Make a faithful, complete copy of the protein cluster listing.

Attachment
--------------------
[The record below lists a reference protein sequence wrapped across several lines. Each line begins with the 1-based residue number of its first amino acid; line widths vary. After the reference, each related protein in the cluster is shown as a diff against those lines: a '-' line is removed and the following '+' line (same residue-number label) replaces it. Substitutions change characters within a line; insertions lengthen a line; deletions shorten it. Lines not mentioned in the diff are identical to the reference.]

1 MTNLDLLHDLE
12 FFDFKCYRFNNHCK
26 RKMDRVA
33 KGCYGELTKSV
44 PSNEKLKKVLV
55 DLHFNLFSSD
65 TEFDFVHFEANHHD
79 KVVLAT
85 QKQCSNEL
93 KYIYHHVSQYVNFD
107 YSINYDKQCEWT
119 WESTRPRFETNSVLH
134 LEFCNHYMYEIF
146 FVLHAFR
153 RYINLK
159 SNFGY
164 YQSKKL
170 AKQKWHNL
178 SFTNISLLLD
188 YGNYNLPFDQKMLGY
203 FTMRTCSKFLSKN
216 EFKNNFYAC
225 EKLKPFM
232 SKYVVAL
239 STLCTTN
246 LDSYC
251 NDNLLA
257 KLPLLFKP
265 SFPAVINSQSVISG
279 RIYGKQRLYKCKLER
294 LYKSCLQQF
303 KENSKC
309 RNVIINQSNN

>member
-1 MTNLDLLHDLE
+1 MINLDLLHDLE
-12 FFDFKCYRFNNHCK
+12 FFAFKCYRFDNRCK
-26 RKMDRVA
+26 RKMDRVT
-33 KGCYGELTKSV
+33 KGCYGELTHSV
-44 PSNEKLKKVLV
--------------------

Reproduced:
[The record below lists a reference protein sequence wrapped across several lines. Each line begins with the 1-based residue number of its first amino acid; line widths vary. After the reference, each related protein in the cluster is shown as a diff against those lines: a '-' line is removed and the following '+' line (same residue-number label) replaces it. Substitutions change characters within a line; insertions lengthen a line; deletions shorten it. Lines not mentioned in the diff are identical to the reference.]

1 MTNLDLLHDLE
12 FFDFKCYRFNNHCK
26 RKMDRVA
33 KGCYGELTKSV
44 PSNEKLKKVLV
55 DLHFNLFSSD
65 TEFDFVHFEANHHD
79 KVVLAT
85 QKQCSNEL
93 KYIYHHVSQYVNFD
107 YSINYDKQCEWT
119 WESTRPRFETNSVLH
134 LEFCNHYMYEIF
146 FVLHAFR
153 RYINLK
159 SNFGY
164 YQSKKL
170 AKQKWHNL
178 SFTNISLLLD
188 YGNYNLPFDQKMLGY
203 FTMRTCSKFLSKN
216 EFKNNFYAC
225 EKLKPFM
232 SKYVVAL
239 STLCTTN
246 LDSYC
251 NDNLLA
257 KLPLLFKP
265 SFPAVINSQSVISG
279 RIYGKQRLYKCKLER
294 LYKSCLQQF
303 KENSKC
309 RNVIINQSNN

>member
-1 MTNLDLLHDLE
+1 MINLDLLHDLE
-12 FFDFKCYRFNNHCK
+12 FFAFKCYRFDNRCK
-26 RKMDRVA
+26 RKMDRVT
-33 KGCYGELTKSV
+33 KGCYGELTHSV
-44 PSNEKLKKVLV